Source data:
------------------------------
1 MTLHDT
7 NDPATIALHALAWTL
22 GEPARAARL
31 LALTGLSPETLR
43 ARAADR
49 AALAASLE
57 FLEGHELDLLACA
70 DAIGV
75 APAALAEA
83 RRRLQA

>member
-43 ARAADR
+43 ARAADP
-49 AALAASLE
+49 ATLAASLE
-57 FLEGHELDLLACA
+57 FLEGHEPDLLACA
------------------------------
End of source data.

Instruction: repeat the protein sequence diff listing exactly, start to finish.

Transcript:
1 MTLHDT
7 NDPATIALHALAWTL
22 GEPARAARL
31 LALTGLSPETLR
43 ARAADR
49 AALAASLE
57 FLEGHELDLLACA
70 DAIGV
75 APAALAEA
83 RRRLQA

>member
-43 ARAADR
+43 ARAADP
-49 AALAASLE
+49 ATLAASLE
-57 FLEGHELDLLACA
+57 FLEGHEPDLLACA